Where the Buffalo Roam

This content is archived

Published on: Oct. 2, 2004

Last revision: Nov. 16, 2010

side of the fillet.

  • Slice the fish diagonally just behind the gill cover until the knife blade touches the backbone.
  • Cut fillets from the sides of the fish by turning the knife blade and slicing along the backbone toward the tail. When cleaning large fish, You may have to saw through the heavier rib bones, or you can cut around them.
  • Lay the fillets skin side down and cut the ribs away from the rest of the fillet.
  • While rinsing the fillets in clean water, feel for scales that you may have missed.
  •  With the skin side down, score the flesh by slicing down to, but not through, the skin. Make the slices about 1/4-inch apart. Scoring the flesh breaks up the bones so they'll soften in hot cooking oil. That's why one of the best methods of preparing carp, buffalo and suckers is deep frying.

    Your fish cooker should have a frying basket and be capable of heating at least one gallon of cooking oil to 375 degrees. Other handy items include a few large bowls or pans and a roll of paper towels.

    Mix yellow cornmeal (about a pound for each three pounds of fish), salt and pepper together in a large bowl. Don't add flour. It might prevent the fish from cooking properly. Use yellow cornmeal for a golden crust.

    Apply the cornmeal to the fillets just before putting them into the cooker. When coating the fillets, work the cornmeal into the scored slots with your fingers. This helps the hot oil reach the bones so it can soften them.

    Heat the cooking oil to 375 degrees. Make sure the oil is several inches from the top. You don't want the oil to boil over when you immerse the fish in it. If using peanut oil--my favorite--raise the cooking temperature to 400 degrees.

    Place a few fillets in the wire basket and lower them into the hot oil very slowly. Don't try to cook too many pieces of fish at one time. They will cool the oil, and your fillets won't come out crispy.

    Cook the fillets until they float in the oil and turn golden brown. This usually takes less than 10 minutes. Place cooked fillets in a pan lined with paper towels.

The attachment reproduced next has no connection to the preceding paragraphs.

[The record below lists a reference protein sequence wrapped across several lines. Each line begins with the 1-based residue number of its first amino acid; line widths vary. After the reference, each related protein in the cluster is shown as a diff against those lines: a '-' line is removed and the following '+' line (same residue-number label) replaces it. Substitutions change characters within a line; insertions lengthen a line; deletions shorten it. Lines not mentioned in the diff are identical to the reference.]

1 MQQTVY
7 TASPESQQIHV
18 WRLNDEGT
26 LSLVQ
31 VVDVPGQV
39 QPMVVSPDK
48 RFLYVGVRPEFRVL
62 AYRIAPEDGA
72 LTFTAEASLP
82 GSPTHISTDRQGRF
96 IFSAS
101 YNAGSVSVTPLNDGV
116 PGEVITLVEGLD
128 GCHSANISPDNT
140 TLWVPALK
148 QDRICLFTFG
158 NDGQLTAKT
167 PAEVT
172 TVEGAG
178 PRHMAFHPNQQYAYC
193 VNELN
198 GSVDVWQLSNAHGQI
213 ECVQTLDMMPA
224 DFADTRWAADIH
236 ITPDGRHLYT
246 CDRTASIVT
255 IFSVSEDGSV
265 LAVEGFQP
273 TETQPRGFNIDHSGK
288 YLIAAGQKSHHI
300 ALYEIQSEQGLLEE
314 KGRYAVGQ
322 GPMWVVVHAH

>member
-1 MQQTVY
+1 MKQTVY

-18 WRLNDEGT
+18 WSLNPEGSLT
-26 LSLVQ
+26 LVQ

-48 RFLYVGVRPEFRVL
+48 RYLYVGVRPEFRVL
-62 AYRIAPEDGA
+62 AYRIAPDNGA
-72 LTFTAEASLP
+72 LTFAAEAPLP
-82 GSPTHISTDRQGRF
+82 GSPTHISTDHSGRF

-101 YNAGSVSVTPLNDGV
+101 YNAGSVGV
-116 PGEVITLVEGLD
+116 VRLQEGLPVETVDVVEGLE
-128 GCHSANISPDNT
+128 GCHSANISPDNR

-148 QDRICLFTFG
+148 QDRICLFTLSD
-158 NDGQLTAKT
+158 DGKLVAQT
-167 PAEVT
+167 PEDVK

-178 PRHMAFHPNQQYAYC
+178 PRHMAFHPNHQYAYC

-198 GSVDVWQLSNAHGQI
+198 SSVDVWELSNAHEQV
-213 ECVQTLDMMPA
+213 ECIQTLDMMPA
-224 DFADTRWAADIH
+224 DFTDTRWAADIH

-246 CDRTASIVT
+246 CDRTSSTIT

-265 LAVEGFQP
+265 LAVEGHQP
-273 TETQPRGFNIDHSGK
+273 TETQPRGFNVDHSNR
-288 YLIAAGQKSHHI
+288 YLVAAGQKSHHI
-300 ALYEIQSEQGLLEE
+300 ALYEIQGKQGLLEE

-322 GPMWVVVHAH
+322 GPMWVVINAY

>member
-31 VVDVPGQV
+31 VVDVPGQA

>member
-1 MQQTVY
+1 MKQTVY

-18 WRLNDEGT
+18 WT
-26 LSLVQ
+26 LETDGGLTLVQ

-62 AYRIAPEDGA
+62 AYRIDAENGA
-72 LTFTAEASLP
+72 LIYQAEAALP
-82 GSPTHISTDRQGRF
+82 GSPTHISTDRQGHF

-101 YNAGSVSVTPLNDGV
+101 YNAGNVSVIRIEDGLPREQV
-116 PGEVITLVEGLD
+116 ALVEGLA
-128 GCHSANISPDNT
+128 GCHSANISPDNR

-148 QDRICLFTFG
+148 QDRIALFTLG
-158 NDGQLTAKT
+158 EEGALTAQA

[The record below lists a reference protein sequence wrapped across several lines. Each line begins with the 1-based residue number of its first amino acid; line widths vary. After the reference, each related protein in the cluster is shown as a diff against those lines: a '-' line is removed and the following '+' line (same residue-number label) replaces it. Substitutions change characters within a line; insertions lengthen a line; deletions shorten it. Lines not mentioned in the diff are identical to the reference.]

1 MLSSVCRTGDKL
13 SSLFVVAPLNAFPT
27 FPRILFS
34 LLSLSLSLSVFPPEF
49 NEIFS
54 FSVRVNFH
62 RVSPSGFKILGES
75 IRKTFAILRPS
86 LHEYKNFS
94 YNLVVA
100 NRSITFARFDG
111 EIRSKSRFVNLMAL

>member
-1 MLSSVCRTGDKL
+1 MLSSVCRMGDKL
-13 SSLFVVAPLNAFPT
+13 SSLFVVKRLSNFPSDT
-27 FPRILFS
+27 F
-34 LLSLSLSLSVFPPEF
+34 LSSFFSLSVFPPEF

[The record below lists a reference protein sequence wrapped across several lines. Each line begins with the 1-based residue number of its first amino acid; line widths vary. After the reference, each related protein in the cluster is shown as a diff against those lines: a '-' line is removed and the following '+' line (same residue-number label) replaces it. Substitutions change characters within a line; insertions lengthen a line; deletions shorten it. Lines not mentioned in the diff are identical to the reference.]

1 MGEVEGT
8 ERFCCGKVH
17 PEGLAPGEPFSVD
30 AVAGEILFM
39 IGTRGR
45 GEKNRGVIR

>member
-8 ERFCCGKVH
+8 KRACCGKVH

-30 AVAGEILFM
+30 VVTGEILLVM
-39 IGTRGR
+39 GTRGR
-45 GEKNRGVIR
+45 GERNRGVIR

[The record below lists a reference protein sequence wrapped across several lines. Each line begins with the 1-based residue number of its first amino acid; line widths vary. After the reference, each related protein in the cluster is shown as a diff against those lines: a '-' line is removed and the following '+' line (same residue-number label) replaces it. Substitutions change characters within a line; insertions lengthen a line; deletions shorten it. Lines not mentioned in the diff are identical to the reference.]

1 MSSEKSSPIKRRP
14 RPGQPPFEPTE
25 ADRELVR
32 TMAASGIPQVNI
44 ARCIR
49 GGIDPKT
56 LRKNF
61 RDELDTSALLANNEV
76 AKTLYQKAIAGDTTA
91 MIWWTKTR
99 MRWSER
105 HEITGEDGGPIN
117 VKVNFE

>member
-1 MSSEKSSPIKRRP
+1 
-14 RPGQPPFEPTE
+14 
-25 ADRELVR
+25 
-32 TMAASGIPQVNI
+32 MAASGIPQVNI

If you've cleaned and cooked the fish properly, the fillets will seem bone-free or, at worst, you might notice just a few large bones.


    Canning also softens the many small bones of carp and buffalo. For canning, you'll need a pressure cooker, pint jars with lids and rings, salt and vinegar.

    Fillet the fish, removing all rib bones and skin. Pack fillets tightly into clean pint jars to within 1 inch of the top. Add a teaspoon of salt and a tablespoon of vinegar to each jar. Fill jars to within 1/2-inch of the top with clean water. It may not take much if you have packed the fish tightly. Clean the jar rims with a clean wash cloth. Place lids on the jars and screw the rings over the lids hand tight.

    Place jars in a pressure cooker and pour enough water in the cooker so that the jars are mostly submerged, but the tops remain uncovered by the water. Place the lid on the cooker and heat slowly, keeping a close watch on the cooker, until the pressure gauge reaches 10 to 12 pounds. Adjust heat so that the pressure remains constant within this range.

    After cooking for 90 minutes at this pressure, turn off the heat and let the cooker cool before opening it. Properly sealed jar lids will be slightly concave after cooling. Occasionally jar lids will not seal. You should refrigerate these jars and eat fish from them within a few days. Store the sealed jars in a cool place and use the canned fish to make fish patties or fish casseroles.

    Additional tips and recipes for preparing non-game fish can be found in "Cy Littlebee's Guide to Cooking Fish & Game." This book is available for $3.50, plus tax and shipping, from the Nature Shop, Missouri Department of Conservation, P.O. Box 180, Jefferson City, MO 65102-0180, email <Estore@mdc.> or you can call, toll-free, (877) 521-8632.

    Content tagged with

    Shortened URL